Wednesday, 27 November 2013

North Wales - November 2013 Day Two - 5 summits

I stayed overnight at the Abbey Grange Hotel which is at the foot of the Horseshoe Pass.  This was an ideal springboard to activate the popular pair of summits near the Horseshoe Pass.

I woke to a grey day and after my continental breakfast found myself in thick mist at The Ponderosa Cafe and walking on my way up to NW-042 Moel y Gamelin by 0815 am. I was back at my car for a cuppa by 0940 am and then on my way to the wireless station on Cyrn-y-Brain NW-043 which I reached within 30 minutes. There was nothing to see in the mist so I just worked all the stations who called me on both summits and returned to the car as fast as I could. 

Logger32 by Bob Furzer K4CY
Leaving the Ponderosa at 11.00 am I motored north through Ruthin to park on the Clwyd Gate Hotel Car park (Hotel closed Nov 2013). From here I used the Offa's Dyke Path to reach the summit of Moel Gyw GW/NW-053. The pleasant walk, partly in mist via SJ 170571 took me 30 minutes. Before the mist closed in I was able to get one good view of the valley looking down towards the Bathafarn Water Works and Coed Pas-y-nant:

Contacts were hard to come by and I didn't stay long. I completed with 8 stations on 2m FM including Colin G4UXH in Milnthorpe. 

The misty conditions on Moel Gyw  GW/NW-053 on November 27th 2013 
My final two summits, which I hadn't visited before, were the well activated Foel Fenli GW/NW-051 and Moel Famau GW/NW-044. Once again I was in mist and these are the routes I used from the car park at Bwlch Penbarra:

I activated Foel Fenli first as this was the nearest to the car park and worked 7 stations - including Karen 2E0XYL/M who I was delighted to meet in the car park a short time later when I was proceeding to my final summit of Moel Famau. I was glad of the company and the cup of hot coffee which Karen prepared for us on our return. Another 7 contacts complete we bade our farewells and I headed off back home to Yorkshire after a most enjoyable two day trip into Wales.

Tuesday, 26 November 2013

Wales - November 2013 - Day One - Summit One - Moel y Golfa MW-027

I planned out another SOTA summit bagging mission in late November. I needed to return my son in laws dog back to him in Holmfirth, which is over 80 miles from Pickering. This done en-route after an early start and 130 miles later found me driving in rush hour traffic on the M56 south of Manchester, heading towards the A5 roundabout at Oswestry.  I met up with Geoff M6PYG (now 2E0NON) there at around 10.30 am. He had driven up from Malvern to team up with me as the driver for the day. The road route (traced below by GPS) starts from when we arrived at the first summit of four that day, which was Moel y Golfa GW/MW-027, part of the Breidden Hills. 
The route from Oswestry MW-027 > MW-059 > NW-049 > NW-060 > KFC (GO LARGE)
Just after leaving the parking area below the wood at SJ 285125 we came across a large black dog without an owner. The dog scarpered...more on that later. We didn't locate the steep path indicated on the OS map and so chose to take an easier option to ease the ascent. This enabled us to reach the summit from the car in just 22 minutes.  The hill is shaped rather like a whale back in the form of a steep sided, mostly wooded elongated ridge and features twisted and distorted trees disfigured by the fierce winds which must grace the summit on occasion. On this day we had no such winds. Here is the route taken:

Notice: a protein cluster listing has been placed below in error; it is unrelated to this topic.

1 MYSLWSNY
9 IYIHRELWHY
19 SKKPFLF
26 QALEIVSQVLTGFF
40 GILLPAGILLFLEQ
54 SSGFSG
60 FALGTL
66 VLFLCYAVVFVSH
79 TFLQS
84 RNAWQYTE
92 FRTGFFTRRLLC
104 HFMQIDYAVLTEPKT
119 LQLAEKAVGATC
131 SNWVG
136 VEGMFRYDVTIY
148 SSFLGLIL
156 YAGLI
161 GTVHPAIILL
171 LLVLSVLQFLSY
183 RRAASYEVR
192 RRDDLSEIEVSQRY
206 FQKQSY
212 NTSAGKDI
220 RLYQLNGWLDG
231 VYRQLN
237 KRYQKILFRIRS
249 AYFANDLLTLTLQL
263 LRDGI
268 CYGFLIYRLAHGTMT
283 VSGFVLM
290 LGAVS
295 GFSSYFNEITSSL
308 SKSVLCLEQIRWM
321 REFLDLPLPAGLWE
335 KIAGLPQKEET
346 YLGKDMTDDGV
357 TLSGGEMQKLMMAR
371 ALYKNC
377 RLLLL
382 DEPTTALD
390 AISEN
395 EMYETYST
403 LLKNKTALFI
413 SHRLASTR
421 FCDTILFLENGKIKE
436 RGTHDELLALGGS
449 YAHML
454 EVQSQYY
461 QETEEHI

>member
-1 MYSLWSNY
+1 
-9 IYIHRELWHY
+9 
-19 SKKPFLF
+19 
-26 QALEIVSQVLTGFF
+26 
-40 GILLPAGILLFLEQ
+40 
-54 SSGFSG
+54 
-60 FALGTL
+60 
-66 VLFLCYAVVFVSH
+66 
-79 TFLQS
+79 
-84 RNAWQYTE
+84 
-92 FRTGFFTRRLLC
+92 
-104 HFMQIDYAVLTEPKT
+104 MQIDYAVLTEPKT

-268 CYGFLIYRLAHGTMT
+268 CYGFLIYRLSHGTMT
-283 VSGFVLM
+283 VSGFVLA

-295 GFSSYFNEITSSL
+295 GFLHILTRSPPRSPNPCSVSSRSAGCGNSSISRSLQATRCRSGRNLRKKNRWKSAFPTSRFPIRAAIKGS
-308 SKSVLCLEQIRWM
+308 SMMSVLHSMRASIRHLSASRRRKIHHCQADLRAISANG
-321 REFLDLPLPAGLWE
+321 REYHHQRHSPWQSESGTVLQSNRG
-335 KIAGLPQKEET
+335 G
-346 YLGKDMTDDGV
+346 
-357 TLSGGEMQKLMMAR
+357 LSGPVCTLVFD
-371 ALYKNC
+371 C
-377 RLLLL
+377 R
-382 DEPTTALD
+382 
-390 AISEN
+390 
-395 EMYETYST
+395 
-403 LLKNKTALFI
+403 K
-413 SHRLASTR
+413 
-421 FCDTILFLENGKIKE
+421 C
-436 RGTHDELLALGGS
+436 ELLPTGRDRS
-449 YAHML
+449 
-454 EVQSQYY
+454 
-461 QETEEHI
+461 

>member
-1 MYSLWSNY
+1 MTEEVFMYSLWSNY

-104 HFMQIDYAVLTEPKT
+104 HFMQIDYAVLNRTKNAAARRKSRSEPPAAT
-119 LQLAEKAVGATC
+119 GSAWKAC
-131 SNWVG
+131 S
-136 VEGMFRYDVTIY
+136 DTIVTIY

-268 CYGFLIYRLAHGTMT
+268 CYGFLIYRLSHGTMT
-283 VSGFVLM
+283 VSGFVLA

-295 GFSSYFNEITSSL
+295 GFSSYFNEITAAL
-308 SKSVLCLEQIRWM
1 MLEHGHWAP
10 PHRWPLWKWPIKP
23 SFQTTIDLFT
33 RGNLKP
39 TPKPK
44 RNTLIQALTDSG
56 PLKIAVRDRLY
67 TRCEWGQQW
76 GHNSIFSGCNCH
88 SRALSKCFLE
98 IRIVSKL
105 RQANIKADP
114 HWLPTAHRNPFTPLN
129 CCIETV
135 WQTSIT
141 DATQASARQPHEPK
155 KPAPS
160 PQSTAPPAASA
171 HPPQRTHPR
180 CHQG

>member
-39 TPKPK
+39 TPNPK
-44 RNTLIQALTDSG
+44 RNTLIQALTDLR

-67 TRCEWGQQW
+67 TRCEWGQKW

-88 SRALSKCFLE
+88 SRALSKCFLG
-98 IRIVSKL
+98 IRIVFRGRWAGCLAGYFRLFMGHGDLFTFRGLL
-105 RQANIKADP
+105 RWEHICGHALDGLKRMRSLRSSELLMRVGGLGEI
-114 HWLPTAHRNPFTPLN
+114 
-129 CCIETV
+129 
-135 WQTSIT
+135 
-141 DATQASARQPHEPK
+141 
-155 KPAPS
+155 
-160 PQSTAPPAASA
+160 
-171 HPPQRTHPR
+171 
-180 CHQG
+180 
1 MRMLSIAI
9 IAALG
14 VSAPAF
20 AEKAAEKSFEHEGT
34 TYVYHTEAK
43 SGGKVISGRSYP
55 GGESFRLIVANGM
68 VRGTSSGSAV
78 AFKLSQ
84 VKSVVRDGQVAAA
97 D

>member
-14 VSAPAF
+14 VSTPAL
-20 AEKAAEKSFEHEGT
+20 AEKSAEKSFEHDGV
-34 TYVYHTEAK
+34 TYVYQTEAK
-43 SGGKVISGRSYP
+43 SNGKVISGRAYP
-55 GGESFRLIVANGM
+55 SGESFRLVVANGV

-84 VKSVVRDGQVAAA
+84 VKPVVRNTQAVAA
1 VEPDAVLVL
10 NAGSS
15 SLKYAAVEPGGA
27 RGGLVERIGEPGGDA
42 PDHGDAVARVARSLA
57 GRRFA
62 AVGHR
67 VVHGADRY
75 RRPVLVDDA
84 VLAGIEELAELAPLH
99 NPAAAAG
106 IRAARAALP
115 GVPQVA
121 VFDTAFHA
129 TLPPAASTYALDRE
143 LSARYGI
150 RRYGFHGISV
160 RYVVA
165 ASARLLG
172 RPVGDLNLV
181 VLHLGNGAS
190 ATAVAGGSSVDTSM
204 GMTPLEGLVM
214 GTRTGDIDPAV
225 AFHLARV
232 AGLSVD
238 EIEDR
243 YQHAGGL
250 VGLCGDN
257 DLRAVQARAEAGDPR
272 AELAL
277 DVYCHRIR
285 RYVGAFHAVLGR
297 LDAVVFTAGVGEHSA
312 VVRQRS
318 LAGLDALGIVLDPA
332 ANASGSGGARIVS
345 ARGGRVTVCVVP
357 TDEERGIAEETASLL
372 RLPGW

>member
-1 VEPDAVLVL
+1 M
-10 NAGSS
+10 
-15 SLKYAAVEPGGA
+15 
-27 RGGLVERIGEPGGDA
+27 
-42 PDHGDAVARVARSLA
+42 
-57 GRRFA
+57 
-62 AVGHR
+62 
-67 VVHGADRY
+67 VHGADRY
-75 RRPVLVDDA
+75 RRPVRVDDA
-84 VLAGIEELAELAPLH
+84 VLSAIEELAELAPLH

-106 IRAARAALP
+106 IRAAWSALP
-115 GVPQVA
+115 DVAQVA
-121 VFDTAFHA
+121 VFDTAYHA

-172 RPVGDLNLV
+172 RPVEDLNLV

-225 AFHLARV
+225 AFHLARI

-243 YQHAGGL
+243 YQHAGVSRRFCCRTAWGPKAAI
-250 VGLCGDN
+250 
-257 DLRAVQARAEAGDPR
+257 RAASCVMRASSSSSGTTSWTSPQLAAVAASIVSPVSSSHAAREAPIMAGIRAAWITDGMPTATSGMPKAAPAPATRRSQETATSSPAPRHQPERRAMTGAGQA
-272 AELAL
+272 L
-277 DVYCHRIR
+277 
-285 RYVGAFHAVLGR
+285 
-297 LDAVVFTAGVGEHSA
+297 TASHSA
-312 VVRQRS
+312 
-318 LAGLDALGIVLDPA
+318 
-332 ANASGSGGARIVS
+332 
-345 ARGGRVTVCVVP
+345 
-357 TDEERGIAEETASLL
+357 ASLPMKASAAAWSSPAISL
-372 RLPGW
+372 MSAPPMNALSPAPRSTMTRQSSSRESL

The large crooked monument on top of the summit is a tribute to a gipsy called Uriah Burton (Better known as Hughie or Big Just) who died in 1986.  

The views to Wales are exceptional from this top 

A metal fence runs across the summit - it was an ideal support for our antenna pole. We stayed no more than 20 minutes and made 8 contacts. Best DX being with Colin G4UXH in Milnthorpe at 107 miles / 172 Km, which is pretty good on 2m FM. We used 30 watts and a vertical dipole from our side. 

Returning to the car we were greeted by a lady and the lost dog I mentioned earlier. The lady pointed to a poster on a tree showing a photo of the said dog declaring it lost four days previous. No wonder it was trying to find its way into Geoff's boot.... It wanted to go home having had enough of the elements. The number was rang and the owner hot footed it to Moel y Golfa to collect his dog, no doubt relieved. 

We set off to our next summit of the day in the North Wales sector - Allt y Main NW-059. 

Wales - November 2013 - Day One - Summit Two Allt y Main NW-059

The drive from Mid Wales from Moel y Golfa into the North Wales SOTA area from Moel y Golfa MW-027 took just 30 minutes. Welshpool was the only centre of population we passed through and we were walking again on our way up to Allt y Main NW-059 by 1.00pm. Parking was scarce and Geoff chose to leave the car in a passing place at SJ 157157 Tan-y-llwyn. This was a very quiet back road so no problem. After negotiating the muddy farmyard at Ty'n-yr-allt we walked through woodland losing some height gained before climbing to the summit on a good track on the edge of the wood. This section was not a public right of way but we were on access land from SJ 165154 onward as we climbed to the top. This was a most pleasant walk which took just 30 minutes. On the way up I removed my jacket and inadvertently dropped my camera. This was retrieved on our way down. Unfortunately this meant I was unable to take my usual photos on the summit! 

We operated for 26 minutes on VHF 2m FM and completed 16 contacts using 30 watts to a dipole. Returning to the car by 2.30pm we neaded north to our 3rd activation of the day which was Gyrn Moelfre NW-049.